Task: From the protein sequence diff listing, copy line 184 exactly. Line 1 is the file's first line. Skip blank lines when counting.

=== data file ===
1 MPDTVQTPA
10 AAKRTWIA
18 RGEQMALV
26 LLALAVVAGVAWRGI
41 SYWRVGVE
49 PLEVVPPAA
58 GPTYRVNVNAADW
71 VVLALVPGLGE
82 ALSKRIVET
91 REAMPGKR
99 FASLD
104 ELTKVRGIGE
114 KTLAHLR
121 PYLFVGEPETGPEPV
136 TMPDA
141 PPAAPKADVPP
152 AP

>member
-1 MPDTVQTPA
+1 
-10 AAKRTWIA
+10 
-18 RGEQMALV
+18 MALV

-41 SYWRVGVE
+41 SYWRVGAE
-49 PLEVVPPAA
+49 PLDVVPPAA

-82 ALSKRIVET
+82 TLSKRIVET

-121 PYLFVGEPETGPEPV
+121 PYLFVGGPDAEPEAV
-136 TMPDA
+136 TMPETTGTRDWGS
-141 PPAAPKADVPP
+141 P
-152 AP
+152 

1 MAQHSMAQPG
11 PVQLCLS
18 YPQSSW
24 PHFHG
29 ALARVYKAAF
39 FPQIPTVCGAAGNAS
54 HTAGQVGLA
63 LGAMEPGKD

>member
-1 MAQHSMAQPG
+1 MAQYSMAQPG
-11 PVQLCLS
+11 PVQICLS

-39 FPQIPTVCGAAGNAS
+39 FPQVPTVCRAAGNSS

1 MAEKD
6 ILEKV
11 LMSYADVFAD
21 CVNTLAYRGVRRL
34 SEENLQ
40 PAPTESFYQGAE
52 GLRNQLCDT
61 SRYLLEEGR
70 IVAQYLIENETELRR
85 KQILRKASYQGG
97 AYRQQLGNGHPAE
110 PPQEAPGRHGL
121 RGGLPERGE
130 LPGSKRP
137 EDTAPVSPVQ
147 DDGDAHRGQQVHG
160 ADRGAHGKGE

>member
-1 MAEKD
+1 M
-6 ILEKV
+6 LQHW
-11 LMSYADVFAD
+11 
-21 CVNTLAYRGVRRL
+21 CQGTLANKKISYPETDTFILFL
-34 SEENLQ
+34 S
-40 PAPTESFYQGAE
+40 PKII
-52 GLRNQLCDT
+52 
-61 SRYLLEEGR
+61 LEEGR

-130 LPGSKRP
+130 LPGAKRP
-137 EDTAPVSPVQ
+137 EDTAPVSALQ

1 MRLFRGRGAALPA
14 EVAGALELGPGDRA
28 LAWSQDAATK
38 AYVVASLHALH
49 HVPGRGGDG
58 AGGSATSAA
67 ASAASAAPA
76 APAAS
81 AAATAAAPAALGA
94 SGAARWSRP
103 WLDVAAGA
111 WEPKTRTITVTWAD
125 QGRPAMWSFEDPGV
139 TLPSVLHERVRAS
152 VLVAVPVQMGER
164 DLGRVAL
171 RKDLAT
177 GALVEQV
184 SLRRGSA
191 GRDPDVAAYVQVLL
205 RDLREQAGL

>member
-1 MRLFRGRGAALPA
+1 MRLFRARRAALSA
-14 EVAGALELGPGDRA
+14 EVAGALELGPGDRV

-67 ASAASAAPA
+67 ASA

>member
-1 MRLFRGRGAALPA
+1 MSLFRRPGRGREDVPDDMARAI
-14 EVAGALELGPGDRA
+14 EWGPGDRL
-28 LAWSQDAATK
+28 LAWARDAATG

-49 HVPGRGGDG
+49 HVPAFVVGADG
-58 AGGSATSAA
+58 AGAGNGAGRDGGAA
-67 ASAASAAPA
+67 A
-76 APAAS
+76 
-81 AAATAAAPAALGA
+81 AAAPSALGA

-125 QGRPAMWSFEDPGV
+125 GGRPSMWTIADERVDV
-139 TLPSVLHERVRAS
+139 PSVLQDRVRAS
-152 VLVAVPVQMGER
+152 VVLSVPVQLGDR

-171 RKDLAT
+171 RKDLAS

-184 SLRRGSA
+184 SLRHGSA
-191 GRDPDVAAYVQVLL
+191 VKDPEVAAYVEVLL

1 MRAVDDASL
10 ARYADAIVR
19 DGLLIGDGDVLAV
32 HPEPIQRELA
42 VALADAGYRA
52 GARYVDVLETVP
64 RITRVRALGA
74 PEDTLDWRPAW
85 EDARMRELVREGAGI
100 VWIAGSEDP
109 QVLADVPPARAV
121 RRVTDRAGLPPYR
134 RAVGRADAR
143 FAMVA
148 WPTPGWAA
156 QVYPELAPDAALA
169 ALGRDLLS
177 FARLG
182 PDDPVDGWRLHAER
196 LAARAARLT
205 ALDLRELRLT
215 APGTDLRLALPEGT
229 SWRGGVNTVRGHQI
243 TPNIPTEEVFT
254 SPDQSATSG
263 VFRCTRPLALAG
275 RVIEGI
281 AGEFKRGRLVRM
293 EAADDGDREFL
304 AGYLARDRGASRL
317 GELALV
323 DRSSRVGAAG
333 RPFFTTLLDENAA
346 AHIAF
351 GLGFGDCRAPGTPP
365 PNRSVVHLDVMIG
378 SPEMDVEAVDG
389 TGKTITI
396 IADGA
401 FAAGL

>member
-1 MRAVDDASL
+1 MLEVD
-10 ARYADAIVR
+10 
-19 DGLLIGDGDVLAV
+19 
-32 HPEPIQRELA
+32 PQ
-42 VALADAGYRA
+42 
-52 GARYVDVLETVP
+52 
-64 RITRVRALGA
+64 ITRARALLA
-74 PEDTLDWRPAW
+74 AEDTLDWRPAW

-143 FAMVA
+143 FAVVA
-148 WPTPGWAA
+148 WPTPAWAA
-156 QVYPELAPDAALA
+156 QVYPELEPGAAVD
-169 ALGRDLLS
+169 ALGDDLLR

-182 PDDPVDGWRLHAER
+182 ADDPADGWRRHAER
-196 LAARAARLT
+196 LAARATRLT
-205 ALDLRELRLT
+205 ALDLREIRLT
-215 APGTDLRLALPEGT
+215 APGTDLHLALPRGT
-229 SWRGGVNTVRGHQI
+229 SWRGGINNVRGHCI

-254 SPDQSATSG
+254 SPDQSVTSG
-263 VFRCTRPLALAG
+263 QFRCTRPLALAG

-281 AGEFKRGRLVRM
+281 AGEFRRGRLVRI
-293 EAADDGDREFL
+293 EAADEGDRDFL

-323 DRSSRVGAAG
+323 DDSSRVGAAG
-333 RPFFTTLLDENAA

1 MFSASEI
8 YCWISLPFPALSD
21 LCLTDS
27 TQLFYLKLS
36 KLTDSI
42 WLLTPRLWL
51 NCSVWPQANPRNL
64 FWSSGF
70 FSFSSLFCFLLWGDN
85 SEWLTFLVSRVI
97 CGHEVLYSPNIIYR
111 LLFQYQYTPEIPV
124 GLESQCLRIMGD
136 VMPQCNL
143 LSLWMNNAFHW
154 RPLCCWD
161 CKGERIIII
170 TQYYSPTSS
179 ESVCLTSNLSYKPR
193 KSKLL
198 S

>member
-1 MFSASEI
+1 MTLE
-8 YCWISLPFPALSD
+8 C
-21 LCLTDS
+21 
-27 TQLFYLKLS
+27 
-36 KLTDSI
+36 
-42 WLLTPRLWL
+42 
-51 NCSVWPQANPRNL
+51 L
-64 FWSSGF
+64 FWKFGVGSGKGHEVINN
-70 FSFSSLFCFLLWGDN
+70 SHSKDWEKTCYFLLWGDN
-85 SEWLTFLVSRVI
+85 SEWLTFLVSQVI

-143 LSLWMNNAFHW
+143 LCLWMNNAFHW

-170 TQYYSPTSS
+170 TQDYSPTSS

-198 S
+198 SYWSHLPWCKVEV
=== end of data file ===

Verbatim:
365 PNRSVVHLDVMIG